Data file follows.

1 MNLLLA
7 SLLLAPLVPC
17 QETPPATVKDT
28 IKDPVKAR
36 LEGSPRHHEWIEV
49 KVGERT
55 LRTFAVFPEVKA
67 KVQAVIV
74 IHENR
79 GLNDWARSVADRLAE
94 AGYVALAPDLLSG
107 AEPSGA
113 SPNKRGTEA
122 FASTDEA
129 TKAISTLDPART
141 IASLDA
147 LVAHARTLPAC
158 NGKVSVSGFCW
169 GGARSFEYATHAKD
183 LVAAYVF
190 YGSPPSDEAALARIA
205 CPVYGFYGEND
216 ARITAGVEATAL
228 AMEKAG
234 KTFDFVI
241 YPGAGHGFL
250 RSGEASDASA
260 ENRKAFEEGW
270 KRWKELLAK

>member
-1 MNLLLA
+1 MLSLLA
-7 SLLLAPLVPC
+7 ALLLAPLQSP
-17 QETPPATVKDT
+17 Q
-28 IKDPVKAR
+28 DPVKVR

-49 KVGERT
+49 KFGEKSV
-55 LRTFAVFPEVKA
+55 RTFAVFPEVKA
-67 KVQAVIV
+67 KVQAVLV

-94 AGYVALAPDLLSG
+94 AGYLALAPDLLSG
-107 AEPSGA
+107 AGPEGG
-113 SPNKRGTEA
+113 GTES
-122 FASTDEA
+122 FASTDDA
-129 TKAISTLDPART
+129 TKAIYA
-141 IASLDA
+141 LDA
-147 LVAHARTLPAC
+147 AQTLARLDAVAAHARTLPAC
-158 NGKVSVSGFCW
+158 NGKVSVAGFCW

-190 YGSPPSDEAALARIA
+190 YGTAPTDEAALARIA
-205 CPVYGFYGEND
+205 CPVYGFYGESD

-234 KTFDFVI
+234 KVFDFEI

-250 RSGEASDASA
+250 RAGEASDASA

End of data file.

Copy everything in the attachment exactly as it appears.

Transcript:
1 MNLLLA
7 SLLLAPLVPC
17 QETPPATVKDT
28 IKDPVKAR
36 LEGSPRHHEWIEV
49 KVGERT
55 LRTFAVFPEVKA
67 KVQAVIV
74 IHENR
79 GLNDWARSVADRLAE
94 AGYVALAPDLLSG
107 AEPSGA
113 SPNKRGTEA
122 FASTDEA
129 TKAISTLDPART
141 IASLDA
147 LVAHARTLPAC
158 NGKVSVSGFCW
169 GGARSFEYATHAKD
183 LVAAYVF
190 YGSPPSDEAALARIA
205 CPVYGFYGEND
216 ARITAGVEATAL
228 AMEKAG
234 KTFDFVI
241 YPGAGHGFL
250 RSGEASDASA
260 ENRKAFEEGW
270 KRWKELLAK

>member
-1 MNLLLA
+1 MLSLLA
-7 SLLLAPLVPC
+7 ALLLAPLQSP
-17 QETPPATVKDT
+17 Q
-28 IKDPVKAR
+28 DPVKVR

-49 KVGERT
+49 KFGEKSV
-55 LRTFAVFPEVKA
+55 RTFAVFPEVKA
-67 KVQAVIV
+67 KVQAVLV

-94 AGYVALAPDLLSG
+94 AGYLALAPDLLSG
-107 AEPSGA
+107 AGPEGG
-113 SPNKRGTEA
+113 GTES
-122 FASTDEA
+122 FASTDDA
-129 TKAISTLDPART
+129 TKAIYA
-141 IASLDA
+141 LDA
-147 LVAHARTLPAC
+147 AQTLARLDAVAAHARTLPAC
-158 NGKVSVSGFCW
+158 NGKVSVAGFCW

-190 YGSPPSDEAALARIA
+190 YGTAPTDEAALARIA
-205 CPVYGFYGEND
+205 CPVYGFYGESD

-234 KTFDFVI
+234 KVFDFEI

-250 RSGEASDASA
+250 RAGEASDASA